A look at futures prices on commodities that impact the Des Moines metro area and greater Iowa.
Corn and soybean futures had a stormy week as producers, traders, and end users tried to track the weather and growing conditions across the country. Both crops are at a critical point in the growing season when high temperatures or dry weather can threaten yields.
Uncertainty about forecasts is causing the futures to shift into a so-called “weather market” that vacillates with every update.
As of midday Friday, markets were dropping due to overnight rains, pulling December corn futures down to $3.97 and November beans to $10.20 per bushel.
Lumber market on fire
The lumber market roared near a three-month high this week as wildfires threatened forests and sawmills in British Columbia. There are nearly 400 wildfires ablaze in the Canadian province, which is one of the world’s largest exporters of softwood lumber.
Lumber futures, traded in Chicago, neared $395 per thousand board feet, the highest price since late April, when the market exploded on threats of a trade war between Canada and the United States.
At present, the fires are expanding, resulting in evacuations of nearly 40,000 residents and closures of sawmills in the area.
Here in the United States, there has been strong demand for new construction, which means that this threat to 2×4 supplies could be coming at a bad time for U.S. builders.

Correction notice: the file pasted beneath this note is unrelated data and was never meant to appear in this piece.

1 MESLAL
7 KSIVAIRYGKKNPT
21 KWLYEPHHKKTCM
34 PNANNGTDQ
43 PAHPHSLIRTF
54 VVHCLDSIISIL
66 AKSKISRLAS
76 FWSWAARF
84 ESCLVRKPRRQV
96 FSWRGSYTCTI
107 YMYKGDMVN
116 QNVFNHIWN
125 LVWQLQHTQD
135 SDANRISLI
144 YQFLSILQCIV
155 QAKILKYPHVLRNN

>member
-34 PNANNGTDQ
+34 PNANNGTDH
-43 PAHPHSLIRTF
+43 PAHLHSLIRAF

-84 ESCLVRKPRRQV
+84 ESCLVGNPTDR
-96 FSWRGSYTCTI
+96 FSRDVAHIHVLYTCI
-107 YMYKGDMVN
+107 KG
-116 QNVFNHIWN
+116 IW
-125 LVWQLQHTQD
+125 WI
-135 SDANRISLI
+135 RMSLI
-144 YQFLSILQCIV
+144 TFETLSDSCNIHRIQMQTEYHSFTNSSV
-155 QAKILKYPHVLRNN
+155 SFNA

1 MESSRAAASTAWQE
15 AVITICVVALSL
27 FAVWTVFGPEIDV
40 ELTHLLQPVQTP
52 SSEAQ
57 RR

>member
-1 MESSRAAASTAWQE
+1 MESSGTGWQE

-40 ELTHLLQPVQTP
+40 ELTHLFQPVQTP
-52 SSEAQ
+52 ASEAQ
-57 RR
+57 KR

Gold and silver boom as dollar fades
Precious metals rose to a three-week high on Friday, climbing for six straight trading sessions as the U.S. dollar fell to a one-year low.
Investors are fleeing the U.S. dollar and favoring metals after this week’s turmoil in Washington cast doubts on the GOP’s ability to pass wide-sweeping legislation this year. Market watchers had been hoping that Republicans could reach a deal on health care and then pass tax reform that could stimulate the U.S. economy, but the political impasse in the Senate and increasing pressures on the Trump White House are dashing those hopes.
Investors prefer precious metals in times of trouble and have been buying gold and silver over the past two weeks after those markets hit bargain levels in early July.
As of midday Friday, gold was worth $1,253 and silver sold for $16.45 an ounce.
Opinions are solely the writers’. Walt and Alex Breitinger are commodity futures brokers with Paragon Investments in Silver Lake, Kan. They can be reached at 800-411-3888 or www.paragoninvestments.com. This is not a solicitation of any order to buy or sell any market.
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